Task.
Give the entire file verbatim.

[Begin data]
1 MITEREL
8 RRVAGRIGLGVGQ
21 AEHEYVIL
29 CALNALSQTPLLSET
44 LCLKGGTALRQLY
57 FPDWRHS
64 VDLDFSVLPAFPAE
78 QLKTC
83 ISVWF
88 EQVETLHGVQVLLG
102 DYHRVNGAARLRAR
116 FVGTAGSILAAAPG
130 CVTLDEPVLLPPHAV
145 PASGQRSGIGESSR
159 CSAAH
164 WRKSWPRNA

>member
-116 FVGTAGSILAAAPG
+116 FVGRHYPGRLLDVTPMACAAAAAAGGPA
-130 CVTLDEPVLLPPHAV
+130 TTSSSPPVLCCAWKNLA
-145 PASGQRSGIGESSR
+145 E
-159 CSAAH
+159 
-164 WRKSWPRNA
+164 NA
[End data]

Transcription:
1 MITEREL
8 RRVAGRIGLGVGQ
21 AEHEYVIL
29 CALNALSQTPLLSET
44 LCLKGGTALRQLY
57 FPDWRHS
64 VDLDFSVLPAFPAE
78 QLKTC
83 ISVWF
88 EQVETLHGVQVLLG
102 DYHRVNGAARLRAR
116 FVGTAGSILAAAPG
130 CVTLDEPVLLPPHAV
145 PASGQRSGIGESSR
159 CSAAH
164 WRKSWPRNA

>member
-116 FVGTAGSILAAAPG
+116 FVGRHYPGRLLDVTPMACAAAAAAGGPA
-130 CVTLDEPVLLPPHAV
+130 TTSSSPPVLCCAWKNLA
-145 PASGQRSGIGESSR
+145 E
-159 CSAAH
+159 
-164 WRKSWPRNA
+164 NA